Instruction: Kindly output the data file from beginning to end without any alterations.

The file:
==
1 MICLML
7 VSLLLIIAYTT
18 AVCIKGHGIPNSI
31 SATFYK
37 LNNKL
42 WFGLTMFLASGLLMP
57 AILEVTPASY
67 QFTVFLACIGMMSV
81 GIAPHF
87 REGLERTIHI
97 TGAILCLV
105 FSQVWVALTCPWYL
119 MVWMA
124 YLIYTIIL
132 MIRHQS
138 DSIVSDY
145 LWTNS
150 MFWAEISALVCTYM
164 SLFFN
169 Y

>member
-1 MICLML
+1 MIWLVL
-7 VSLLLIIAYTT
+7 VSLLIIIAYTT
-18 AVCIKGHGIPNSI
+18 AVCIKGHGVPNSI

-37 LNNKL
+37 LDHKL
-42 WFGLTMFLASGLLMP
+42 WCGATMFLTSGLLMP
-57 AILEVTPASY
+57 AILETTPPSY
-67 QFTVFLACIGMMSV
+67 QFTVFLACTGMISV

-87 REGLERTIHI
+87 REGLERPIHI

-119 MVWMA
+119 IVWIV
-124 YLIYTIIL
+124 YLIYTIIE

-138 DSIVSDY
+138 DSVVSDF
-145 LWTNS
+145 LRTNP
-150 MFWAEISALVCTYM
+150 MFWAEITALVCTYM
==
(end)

1 MICLML
7 VSLLLIIAYTT
18 AVCIKGHGIPNSI
31 SATFYK
37 LNNKL
42 WFGLTMFLASGLLMP
57 AILEVTPASY
67 QFTVFLACIGMMSV
81 GIAPHF
87 REGLERTIHI
97 TGAILCLV
105 FSQVWVALTCPWYL
119 MVWMA
124 YLIYTIIL
132 MIRHQS
138 DSIVSDY
145 LWTNS
150 MFWAEISALVCTYM
164 SLFFN
169 Y

>member
-1 MICLML
+1 MIWLVL
-7 VSLLLIIAYTT
+7 VSLLIIIAYTT
-18 AVCIKGHGIPNSI
+18 AVCIKGHGVPNSI

-37 LNNKL
+37 LDHKL
-42 WFGLTMFLASGLLMP
+42 WCGATMFLTSGLLMP
-57 AILEVTPASY
+57 AILETTPPSY
-67 QFTVFLACIGMMSV
+67 QFTVFLACTGMISV

-87 REGLERTIHI
+87 REGLERPIHI

-119 MVWMA
+119 IVWIV
-124 YLIYTIIL
+124 YLIYTIIE

-138 DSIVSDY
+138 DSVVSDF
-145 LWTNS
+145 LRTNP
-150 MFWAEISALVCTYM
+150 MFWAEITALVCTYM